The anatomy and the vessels affected also contribute to the treatment decision. In a study in which patients were treated with endovascular revascularization, clinical primary patency and primary patency were significantly higher for the superior mesenteric artery (SMA) group than for the celiac trunk group.[29]

Several studies have found a high rate of success with percutaneous stent revascularization for CMI, though repeated interventions may be necessary.[30, 31, 32] A nonrandomized study showed that covered stents were associated with less restenosis, recurrences, and repeat interventions than bare metal stents in patients undergoing primary interventions or repeat interventions for CMI.[29]

Surgical correction is accomplished by means of the following techniques:

  • Transaortic endarterectomy of the celiac trunk or the SMA
  • Retrograde bypass from the external iliac artery
  • Anterograde bypass, which provides the best orientation of the graft to the aorta

Mesenteric artery reimplantation has been performed but, because of its technical difficulty, is not widely recommended.

Once a diagnostic arteriogram is obtained and surgery is deemed appropriate, intra-arterial papaverine is started to reduce the risk of arterial spasm. Any nutritional deficiencies (from the long period of malnutrition) or electrolyte imbalances should be corrected. In addition to arteriography, preoperative chest radiography and dipyridamole-thallium scanning may be considered. Bowel preparation is carried out the night before surgery, and the patient is on nil per os (NPO) status from midnight on.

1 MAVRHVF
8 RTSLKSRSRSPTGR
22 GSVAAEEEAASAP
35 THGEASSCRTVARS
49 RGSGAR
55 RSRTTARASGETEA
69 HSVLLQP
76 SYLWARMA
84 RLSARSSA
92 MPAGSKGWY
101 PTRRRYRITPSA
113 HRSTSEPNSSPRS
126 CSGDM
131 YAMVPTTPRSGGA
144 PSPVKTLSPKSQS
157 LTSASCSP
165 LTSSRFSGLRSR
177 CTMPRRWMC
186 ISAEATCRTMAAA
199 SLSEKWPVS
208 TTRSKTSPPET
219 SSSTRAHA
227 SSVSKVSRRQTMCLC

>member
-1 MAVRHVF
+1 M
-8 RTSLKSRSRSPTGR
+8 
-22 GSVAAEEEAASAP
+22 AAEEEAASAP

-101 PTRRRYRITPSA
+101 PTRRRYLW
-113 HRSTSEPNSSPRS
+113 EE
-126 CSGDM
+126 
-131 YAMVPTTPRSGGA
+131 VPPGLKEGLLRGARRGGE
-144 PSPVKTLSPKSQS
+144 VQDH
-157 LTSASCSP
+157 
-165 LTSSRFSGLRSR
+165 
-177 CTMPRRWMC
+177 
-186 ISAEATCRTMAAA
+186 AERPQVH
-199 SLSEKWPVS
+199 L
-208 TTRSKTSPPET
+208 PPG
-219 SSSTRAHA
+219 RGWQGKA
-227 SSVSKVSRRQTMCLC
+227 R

After the procedure, because of the high rate of postoperative ileus, the patient is encouraged to ambulate as early as possible. Blood pressure is monitored to prevent hypotension, which can induce ischemia.

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Complications

Because of the high prevalence of atherosclerosis, myocardial infarction (MI) is a common postoperative complication. The risk of MI can be reduced with the following steps:

  • Identify patients at risk (eg, from correctable CAD) preoperatively
  • Place a Swan-Ganz catheter perioperatively to monitor fluid status and cardiac function
  • Inform the anesthesiologist when cross-clamping the celiac aorta, so that he or she can employ myocardial protective maneuvers and afterload reduction to maximize cardiac output

Another common complication is acute renal failure in the immediate postoperative period. This can be prevented with the following steps:

  • Adequately hydrate the patient before and during the procedure
  • Administer mannitol before cross-clamping the aorta
  • Monitor blood urea nitrogen (BUN) and creatinine levels in the preoperative and postoperative periods

Other possible complications include bleeding, infection, bowel infarction, prolonged ileus, and graft infection.

Outcomes for open vs endovascular revascularization

Kougias et al compared the effectiveness of balloon angioplasty or endovascular stenting (48 patients, 58 vessels) with that of open revascularization (96 patients, 157 vessels) in the treatment of CMI.[33] The investigators found that members of the endovascular group had a shorter hospital stay than patients in the open revascularization group did (3 vs 12 days; P < .03) and that the 30-day mortality, frequency of in-hospital complications, and 3-year cumulative survival rate were the same for the 2 groups.